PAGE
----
The Covid-19 tracker app showing infections in Kettering, Corby, Wellingborough and East Northants

People using the app are helping vital research

An app is helping experts understand coronavirus symptoms and how fast it is spreading around the UK
An app is helping experts understand coronavirus symptoms and how fast it is spreading around the UK

An app launched by top scientists is helping vital research on Covid-19 and showing the estimated rate of infection across the UK.

The Covid Symptom tracker app has been developed by top scientists and aims to increase understanding of the virus as well as how fast it is spreading.

More than 2.5m people in the UK are using the app to report if they have Covid-19 symptoms or not and this has given scientists an idea of the spread of coronavirus.

Here is the app's front page as it will appear on your phone

Across Corby, East Northants, Kettering, and Wellingborough there are 4,840 people currently using the app.

An interactive map shows East Northants has the most users, with 1,694 contributors and 1.2 per cent of people with symptomatic Covid-19 (estimated).

In Kettering, 1,403 users are reporting to the app and 1.3 per cent of people have symptomatic Covid-19 (estimated).

Wellingborough and Corby both have 1.1 per cent of people with symptomatic Covid-19 (estimated) but Corby has the fewest users of the app, with 766 contributors compared to 977 in Wellingborough.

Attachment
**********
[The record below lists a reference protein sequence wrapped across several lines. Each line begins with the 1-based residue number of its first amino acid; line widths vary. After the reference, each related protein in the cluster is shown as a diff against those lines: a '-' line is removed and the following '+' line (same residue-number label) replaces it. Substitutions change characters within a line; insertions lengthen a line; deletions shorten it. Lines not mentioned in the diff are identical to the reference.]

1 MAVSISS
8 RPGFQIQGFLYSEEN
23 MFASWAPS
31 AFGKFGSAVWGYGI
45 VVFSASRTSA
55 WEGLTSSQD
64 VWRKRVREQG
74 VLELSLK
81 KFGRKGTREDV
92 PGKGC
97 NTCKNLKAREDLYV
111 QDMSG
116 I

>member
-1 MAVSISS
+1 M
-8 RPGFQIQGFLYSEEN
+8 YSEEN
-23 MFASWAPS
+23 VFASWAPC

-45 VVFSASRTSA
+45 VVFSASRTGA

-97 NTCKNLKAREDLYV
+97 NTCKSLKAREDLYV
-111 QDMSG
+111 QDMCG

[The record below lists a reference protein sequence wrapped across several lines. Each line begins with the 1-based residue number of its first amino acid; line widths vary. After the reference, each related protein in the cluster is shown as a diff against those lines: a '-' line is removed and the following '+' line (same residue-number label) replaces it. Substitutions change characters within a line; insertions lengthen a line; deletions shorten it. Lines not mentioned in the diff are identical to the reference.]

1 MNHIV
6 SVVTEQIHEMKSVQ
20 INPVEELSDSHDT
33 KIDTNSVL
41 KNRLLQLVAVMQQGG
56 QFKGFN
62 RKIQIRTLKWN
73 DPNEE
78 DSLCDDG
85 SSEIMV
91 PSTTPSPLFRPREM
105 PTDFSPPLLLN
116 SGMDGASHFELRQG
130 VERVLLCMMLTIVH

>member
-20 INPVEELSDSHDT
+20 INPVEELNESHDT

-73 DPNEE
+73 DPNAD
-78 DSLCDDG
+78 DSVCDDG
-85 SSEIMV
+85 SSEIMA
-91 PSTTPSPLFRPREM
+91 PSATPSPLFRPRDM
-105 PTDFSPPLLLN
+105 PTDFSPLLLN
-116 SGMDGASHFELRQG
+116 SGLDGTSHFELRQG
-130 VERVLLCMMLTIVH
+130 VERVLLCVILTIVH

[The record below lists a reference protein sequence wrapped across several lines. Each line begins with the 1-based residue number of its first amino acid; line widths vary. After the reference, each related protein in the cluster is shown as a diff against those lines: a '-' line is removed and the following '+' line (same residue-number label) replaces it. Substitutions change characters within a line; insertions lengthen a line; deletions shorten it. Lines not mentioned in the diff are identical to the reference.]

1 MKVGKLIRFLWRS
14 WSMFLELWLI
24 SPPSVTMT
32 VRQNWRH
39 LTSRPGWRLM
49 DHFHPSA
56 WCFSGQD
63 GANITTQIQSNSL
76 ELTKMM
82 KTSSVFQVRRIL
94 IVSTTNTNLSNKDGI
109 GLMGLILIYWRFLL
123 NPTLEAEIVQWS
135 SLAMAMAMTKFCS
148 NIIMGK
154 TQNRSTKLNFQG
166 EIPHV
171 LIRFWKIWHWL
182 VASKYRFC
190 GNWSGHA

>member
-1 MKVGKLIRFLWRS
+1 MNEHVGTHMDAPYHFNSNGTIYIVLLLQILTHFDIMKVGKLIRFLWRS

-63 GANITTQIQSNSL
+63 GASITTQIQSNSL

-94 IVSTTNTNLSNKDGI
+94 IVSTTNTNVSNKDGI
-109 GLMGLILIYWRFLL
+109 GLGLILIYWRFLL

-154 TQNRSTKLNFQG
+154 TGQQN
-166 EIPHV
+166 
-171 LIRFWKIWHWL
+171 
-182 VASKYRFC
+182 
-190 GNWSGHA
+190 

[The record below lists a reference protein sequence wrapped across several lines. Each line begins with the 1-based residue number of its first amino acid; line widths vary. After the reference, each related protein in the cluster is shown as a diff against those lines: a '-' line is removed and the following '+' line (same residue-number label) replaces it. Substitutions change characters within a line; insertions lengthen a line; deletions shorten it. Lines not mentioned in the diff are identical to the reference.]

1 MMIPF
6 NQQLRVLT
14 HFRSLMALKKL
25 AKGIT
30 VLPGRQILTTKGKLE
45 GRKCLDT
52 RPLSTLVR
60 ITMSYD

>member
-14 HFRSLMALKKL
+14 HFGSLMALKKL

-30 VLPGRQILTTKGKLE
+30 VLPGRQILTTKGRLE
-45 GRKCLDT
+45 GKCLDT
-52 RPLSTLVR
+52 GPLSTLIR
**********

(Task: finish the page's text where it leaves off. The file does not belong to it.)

The Covid Symptom Tracker has mapped the data it has collected so far

This is an estimate of symptomatic Covid-19 cases because there is the possibility there are undetected asymptomatic cases.

It is also possible some people with Covid-19 symptoms might be ill with something else and a lack of testing outside of those needing hospital care means we cannot be sure on the exact figures.

However, a lack of widespread testing is why large-scale symptom tracking could be useful to scientists studying the virus.

The app has been developed by scientists from King's College London (KCL), Guys and St Thomas' Hospitals in London and with ZOE Global Ltd, a health science company.

The project's leader, Dr Tim Spector, professor of genetic epidemiology at KCL, said: "The more people who use the app, the better the real-time data we have to combat the crisis in this country."

The developers say the app has specific research aims, including: "Better understand symptoms of Covid-19, understand how fast the virus is spreading in your area, identify high risk areas in the country, identify who is most at risk by better understanding symptoms linked to health conditions."

The app is not intended as a diagnostic tool, but rather a way for scientists to study a large number of people from a distance.

Once you sign up for the app, you give your location and then report how you are feeling everyday. If you have tested positive for Covid-19 or are feeling unwell, you report your symptoms.

You can report for yourself and others.

On protecting users' data, the developers said: "We take data security very seriously and will handle your data with huge respect. Your data is protected by the European Union's "General Data Protection Regulation" (GDPR). It will only be used for health research and will not be used for commercial purposes."

You can download the app from your device's app store for free.

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